Financial Entertainment is Closer to a Carnival Than to Financial Advice
It’s always fun to see reactions from people I meet when I tell them what I do for my work. The title “financial planner or financial advisor” means different things to different people. A common response I hear is a question regarding a short-term investment idea they heard from a financial pundit (usually on TV). The details are different, but the category is the same. What do you think about gold? Should I be investing in a speculative currency? I heard Crammer say… You get the idea.
Sometimes the lines get blurred between financial advice and financial entertainment. Financial entertainment is the business of getting people to watch or read something regarding financial markets. You might think of it as advice, but the people who create this media think of it as entertainment. Their goal is not to help you in your quest for financial independence, but rather to increase their ratings, subscriptions, or click-through rates. Their two favorite weapons appeal to our deepest instincts for survival; fear and greed. Actually, in many cases, greed could be viewed as the fear of missing out on an opportunity. When we sense fear to our well-being, our minds focus intently. To gain an audience in a noisy world, the financial entertainment carnival creates fear and greed out of thin air.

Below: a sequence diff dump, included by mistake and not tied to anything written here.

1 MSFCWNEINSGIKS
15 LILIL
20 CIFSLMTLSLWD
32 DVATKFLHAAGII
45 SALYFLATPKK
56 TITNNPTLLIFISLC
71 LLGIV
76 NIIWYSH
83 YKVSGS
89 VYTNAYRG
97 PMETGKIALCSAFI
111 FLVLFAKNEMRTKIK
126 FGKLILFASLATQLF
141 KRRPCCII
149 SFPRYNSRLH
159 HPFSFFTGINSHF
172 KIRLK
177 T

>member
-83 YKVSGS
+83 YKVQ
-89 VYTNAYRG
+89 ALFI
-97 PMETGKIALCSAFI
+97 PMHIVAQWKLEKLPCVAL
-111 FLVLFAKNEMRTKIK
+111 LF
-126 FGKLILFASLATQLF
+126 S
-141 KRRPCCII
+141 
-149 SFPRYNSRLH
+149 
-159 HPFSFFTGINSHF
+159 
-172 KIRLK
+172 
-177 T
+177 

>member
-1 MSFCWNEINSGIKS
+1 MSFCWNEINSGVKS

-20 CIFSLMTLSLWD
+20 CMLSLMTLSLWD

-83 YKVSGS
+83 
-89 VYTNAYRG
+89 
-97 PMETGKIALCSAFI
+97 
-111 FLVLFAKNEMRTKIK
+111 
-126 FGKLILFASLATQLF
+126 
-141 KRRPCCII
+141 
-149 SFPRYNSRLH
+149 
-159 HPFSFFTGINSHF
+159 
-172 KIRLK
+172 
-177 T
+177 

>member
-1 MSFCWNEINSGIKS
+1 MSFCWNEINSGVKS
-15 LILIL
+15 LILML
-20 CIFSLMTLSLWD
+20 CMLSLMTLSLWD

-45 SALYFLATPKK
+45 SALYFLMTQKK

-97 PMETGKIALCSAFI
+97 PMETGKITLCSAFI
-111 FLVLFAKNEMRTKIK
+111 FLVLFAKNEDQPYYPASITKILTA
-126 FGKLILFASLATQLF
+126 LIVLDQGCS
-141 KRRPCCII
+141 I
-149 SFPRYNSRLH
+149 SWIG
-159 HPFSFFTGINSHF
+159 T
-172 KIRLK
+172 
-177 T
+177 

Financial advisors, on the other hand, design a plan and a strategy that is unique to your goals. Consistently outguessing the markets with “investments” that are more like speculations is not an investment strategy and it is not likely to help you reach your long-term goals. So if you are serious about a realistic strategy that has a high probability of getting you where you want to go, walk away from the bright lights and cotton candy of the carnival and find an advocate that can give you real advice.